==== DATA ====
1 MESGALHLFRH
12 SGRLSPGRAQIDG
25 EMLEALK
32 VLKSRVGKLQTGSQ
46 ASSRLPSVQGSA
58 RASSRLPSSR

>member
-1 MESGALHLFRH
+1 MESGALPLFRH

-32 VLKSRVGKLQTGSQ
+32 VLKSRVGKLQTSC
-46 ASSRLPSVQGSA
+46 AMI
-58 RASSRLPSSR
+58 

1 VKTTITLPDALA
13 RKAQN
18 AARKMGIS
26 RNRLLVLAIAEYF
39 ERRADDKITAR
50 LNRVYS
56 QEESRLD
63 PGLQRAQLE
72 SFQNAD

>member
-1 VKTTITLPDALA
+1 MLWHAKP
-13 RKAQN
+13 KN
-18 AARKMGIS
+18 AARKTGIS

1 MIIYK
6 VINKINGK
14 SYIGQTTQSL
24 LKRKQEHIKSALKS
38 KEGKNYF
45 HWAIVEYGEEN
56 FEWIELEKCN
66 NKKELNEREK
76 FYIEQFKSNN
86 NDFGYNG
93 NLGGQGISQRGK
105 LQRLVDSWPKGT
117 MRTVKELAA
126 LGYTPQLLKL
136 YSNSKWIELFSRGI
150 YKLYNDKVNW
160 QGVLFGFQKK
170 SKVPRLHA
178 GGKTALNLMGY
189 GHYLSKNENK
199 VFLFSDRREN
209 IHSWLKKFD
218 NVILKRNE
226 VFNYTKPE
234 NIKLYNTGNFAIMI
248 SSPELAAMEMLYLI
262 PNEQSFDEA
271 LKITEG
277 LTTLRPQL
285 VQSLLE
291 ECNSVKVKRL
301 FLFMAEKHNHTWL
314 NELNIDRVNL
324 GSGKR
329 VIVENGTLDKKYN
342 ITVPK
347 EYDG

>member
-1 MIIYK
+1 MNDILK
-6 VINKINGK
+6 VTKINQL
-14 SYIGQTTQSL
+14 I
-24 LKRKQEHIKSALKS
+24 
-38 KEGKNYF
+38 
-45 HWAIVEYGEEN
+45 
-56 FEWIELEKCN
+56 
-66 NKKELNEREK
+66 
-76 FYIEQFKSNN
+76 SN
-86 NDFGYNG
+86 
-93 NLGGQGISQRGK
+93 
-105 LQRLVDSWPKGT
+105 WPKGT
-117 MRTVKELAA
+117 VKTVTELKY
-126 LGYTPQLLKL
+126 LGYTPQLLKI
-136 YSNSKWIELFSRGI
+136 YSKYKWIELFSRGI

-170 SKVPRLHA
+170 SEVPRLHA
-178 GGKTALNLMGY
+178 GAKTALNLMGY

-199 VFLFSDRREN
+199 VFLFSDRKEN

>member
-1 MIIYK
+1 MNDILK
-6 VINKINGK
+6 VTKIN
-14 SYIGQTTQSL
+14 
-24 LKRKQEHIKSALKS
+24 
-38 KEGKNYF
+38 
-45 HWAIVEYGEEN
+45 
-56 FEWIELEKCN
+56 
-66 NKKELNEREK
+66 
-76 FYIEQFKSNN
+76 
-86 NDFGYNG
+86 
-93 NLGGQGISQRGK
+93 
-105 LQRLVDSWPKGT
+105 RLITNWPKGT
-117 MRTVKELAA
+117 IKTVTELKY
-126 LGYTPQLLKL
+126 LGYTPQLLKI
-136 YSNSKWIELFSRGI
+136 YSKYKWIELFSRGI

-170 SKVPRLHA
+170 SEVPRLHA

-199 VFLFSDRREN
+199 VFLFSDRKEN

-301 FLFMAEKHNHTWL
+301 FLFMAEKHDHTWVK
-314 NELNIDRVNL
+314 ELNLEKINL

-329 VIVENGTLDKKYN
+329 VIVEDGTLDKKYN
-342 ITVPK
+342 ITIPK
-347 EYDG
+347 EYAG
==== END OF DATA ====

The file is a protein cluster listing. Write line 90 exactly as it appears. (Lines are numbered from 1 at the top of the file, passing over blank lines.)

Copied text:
-93 NLGGQGISQRGK